The interdependency of the electronics supply chain may be hampering companies’ efforts toward digital transformation, research finds. While 75 percent of executives in the manufacturing and retail supply chains say a digital strategy is very important for their business, only five percent are satisfied with progress so far.
There are two levels of digital transformation occurring among businesses, according to GT Nexus and Capgemini Consulting, the companies that conducted the survey. The first is a company’s internal effort toward digital adoption. A third of respondents were actually dissatisfied with their organizations’ progress toward digital transformation so far. Only five percent reported being very satisfied.
The second level, external, includes a company’s supply chain partners, many of which have varying degrees of digital acumen. Half of respondents to the survey said that their supply chain partners lacked the necessary awareness of the importance of digital transformation, while 42 percent said their supply chain partners lacked the required skills. In electronics, even global businesses manage their data in regional "silos" and many companies use Excel spreadsheets for orders and BOMs, making sharing data difficult.
Organizations are now largely dependent on the digital transformation of every partner along its value chain, according to the report. If digital transformation is only applied to one single organization within a network, it will fall short.
Companies are understandably hesitant to criticize their partners, but transparency across the electronics supply chain remains a challenge. Almost half of the respondents (48 percent) to the GT Nexus survey said the main way in which they communicate with their supply chain partners was through “traditional” technologies like phone, fax and e-mails.
Modern supply chains can easily encompass hundreds or thousands of different trading partners across the world. Consultants warn a reliance on outdated, manual, analog tools of communication such as phone, fax and e-mail is fundamentally at odds with the needs of the fast-moving nature of global supply chains. Manual processes make communication across the supply chain incredibly difficult and provide room for vast amounts of manual error.
Executives, though, seem very optimistic about the future of their digital supply chain transformation. Five years from now, 54 percent of organizations expect to have access to most of the data from their extended supply chain.
According to Capgemini Consulting, there are several major considerations before embarking on a digital transformation:
Focus on business value: It is vitally important to optimize investment, including human resources. All decisions made must be based on return on investment, have a direct link to business benefits and how that ultimately impacts company performance and growth.
Fail fast, succeed faster: When innovating, an organization needs to accept that not everything is possible and not everything will be a success. It is therefore critical an organization stays true to itself and is able to stop at the right moment rather than wanting every single initiative to be successful. When certain projects don’t go to plan, the key learn from them fast without dwelling too much on what happened. This will enable businesses to move on to achieve their goals faster.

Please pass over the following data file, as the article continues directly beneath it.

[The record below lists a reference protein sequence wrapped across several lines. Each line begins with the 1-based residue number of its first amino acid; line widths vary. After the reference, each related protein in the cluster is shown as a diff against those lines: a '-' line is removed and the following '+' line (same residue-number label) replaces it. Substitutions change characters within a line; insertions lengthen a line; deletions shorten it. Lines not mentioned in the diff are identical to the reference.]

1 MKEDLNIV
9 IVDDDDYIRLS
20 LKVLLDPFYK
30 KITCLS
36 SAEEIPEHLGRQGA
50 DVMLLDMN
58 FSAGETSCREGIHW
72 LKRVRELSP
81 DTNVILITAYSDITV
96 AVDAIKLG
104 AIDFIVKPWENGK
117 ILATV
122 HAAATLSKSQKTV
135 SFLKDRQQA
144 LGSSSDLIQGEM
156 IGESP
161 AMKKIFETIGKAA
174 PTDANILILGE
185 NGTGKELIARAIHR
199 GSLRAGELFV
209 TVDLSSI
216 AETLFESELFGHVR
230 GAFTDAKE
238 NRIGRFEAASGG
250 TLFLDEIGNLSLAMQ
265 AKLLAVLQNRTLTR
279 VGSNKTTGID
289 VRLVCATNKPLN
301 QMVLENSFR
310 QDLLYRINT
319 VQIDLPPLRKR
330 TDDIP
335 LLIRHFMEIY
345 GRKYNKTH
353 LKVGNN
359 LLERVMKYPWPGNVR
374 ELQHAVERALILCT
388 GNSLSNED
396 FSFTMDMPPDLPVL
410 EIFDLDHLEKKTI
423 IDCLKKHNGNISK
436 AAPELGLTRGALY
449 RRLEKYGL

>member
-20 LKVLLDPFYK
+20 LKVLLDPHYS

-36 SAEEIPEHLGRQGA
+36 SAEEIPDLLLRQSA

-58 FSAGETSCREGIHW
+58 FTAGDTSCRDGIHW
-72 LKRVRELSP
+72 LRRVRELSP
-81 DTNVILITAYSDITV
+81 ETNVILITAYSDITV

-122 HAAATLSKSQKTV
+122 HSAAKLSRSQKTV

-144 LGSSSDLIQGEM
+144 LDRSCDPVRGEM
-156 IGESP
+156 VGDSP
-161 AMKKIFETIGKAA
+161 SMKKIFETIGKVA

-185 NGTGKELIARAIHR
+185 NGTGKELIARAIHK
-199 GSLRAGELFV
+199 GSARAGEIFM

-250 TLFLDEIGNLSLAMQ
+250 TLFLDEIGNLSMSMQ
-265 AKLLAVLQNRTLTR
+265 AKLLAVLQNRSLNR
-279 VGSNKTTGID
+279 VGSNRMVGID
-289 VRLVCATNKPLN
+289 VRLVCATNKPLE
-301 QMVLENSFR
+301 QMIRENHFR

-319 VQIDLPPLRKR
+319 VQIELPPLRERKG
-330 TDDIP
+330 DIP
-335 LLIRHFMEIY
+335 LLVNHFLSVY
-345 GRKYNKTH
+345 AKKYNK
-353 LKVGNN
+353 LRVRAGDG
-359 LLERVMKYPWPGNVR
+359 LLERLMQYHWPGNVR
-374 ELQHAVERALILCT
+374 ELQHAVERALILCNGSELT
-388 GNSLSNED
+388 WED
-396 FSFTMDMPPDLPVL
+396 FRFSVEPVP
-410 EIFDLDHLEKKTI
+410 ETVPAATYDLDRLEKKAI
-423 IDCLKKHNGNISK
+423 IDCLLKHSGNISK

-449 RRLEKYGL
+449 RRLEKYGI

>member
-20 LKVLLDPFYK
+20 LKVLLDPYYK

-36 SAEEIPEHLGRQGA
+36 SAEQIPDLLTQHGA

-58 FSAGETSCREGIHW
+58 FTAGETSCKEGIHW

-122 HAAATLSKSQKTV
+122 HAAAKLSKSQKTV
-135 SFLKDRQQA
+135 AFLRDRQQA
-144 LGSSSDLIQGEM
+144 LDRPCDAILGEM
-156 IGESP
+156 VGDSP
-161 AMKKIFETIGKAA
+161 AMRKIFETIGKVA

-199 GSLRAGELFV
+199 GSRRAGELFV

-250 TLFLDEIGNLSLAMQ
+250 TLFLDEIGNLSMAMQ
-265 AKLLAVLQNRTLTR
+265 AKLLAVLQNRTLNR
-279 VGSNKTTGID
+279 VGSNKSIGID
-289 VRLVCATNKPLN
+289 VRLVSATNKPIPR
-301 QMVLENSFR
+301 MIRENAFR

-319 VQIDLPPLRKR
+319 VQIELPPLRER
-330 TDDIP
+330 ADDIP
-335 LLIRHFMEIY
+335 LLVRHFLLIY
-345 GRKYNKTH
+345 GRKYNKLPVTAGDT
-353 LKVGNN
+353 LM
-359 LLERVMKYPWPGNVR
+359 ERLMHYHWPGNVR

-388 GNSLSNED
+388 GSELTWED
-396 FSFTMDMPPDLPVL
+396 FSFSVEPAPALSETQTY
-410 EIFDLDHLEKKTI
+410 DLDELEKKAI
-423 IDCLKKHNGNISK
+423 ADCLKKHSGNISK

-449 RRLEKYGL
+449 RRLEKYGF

Adapt the governance model: To foster the momentum within the organization it is imperative that decisions are taken swiftly with a clear understanding of the business impact. To manage this, some organizations recruit or nominate a Chief Data Officer or Chief Digital Officer, others adapt their entire organization governance model. In some cases, reshaping the governance model is also needed to break silos between departments and ensure business focus.
Talent management: Lack of awareness and the required skills is a major barrier to digital transformation of the supply chain. Performing a realistic gap analysis between existing skills and those that are required for the organization to make progress throughout the transformation effort and reach ‘Digital Leader’ status is a must-have.
Develop a partnership ecosystem: Continuously nurturing a diverse ecosystem of partners is another key success factor. Organizations should actively identify and engage with partners of varying sizes and backgrounds. Small startup partners can add an extra measure of agility to an ecosystem, but may not be able to scale up to a global level as fast as some larger partners in the network could.
Don’t forget risk management: Organizations today are operating in an increasingly networked world especially in the world of supply chain where trading customers, partners, suppliers and logistics providers are all connected. Cyber security needs to be considered to ensure internal, client and partner data protection.
The study surveyed 337 executives from some of the largest global manufacturing and retail organizations from over 20 different countries around the world – largely from Europe and North America.
The full report can be viewed at: www.capgemini-consulting.fr/digital-supply-chain-transformation-survey or www.gtnexus.com/digitaltransformation.